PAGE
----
Pennsylvania judges in juvenile sentencing scandal withdraw guilty pleas

[JURIST] Two former Pennsylvania judges on Monday withdrew their guilty pleas [JURIST report] on charges of accepting more than $2.6 million in kickbacks for sentencing teenagers to two private juvenile detention facilities in which they had a financial interest. Former Luzerne County Court of Common Pleas [official website] judges Mark Ciavarella and Michael Conahan pleaded guilty in February to federal corruption charges [criminal information, PDF] of honest services fraud and tax fraud. Last month, Judge Edwin Kosik of the US District Court for the Middle District of Pennsylvania [official website] rejected their plea agreements after finding that the men did not accept responsibility and that the prison sentences were too lenient [NYT report], prompting the two former judges to file a motion for their reinstatement. Kosik refused to reinstate the plea agreements Monday, causing the former judges to withdraw their pleas and clearing the way for a trial.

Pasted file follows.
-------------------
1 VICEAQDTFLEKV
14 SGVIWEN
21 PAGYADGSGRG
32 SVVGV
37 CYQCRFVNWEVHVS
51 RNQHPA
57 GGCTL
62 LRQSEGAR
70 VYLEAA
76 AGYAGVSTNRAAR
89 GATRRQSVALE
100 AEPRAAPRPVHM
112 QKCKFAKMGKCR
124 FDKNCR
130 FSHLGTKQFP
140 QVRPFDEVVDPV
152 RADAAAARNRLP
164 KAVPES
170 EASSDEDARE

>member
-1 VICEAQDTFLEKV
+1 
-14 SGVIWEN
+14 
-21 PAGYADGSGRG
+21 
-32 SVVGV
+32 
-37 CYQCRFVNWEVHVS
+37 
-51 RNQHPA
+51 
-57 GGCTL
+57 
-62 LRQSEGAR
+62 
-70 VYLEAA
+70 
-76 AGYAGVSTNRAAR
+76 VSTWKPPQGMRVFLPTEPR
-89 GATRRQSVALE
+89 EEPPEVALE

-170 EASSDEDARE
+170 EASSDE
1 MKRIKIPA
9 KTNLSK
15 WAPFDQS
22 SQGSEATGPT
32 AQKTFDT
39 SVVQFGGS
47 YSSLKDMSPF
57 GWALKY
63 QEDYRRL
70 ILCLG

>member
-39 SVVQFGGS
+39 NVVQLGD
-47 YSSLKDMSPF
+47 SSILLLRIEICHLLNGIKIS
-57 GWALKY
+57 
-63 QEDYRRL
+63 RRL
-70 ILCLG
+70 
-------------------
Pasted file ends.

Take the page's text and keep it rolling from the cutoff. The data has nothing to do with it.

In the wake of this corruption scandal, the Supreme Court of Pennsylvania [official website] ordered hundreds of juvenile convictions to be overturned [JURIST report] and records to be expunged without hearing. Judicial corruption cases in the US are relatively rare but not unprecedented. In the 1980s, 17 Illinois judges were indicted after the FBI and the DOJ joined forces in Operation Graylord [FBI backgrounder], aimed at judicial corruption in Cook County, Illinois. Fourteen judges were eventually convicted [list]. The first US federal judge convicted of corruption was Martin Manton [NYT backgrounder] of the US Court of Appeals for the Second Circuit, who sold his vote in various patent cases after suffering financial hardship in the Great Depression. His conviction was upheld [NYT reports, PDF] by the Second Circuit itself in 1939 and he spent two years in federal penitentiary.

 

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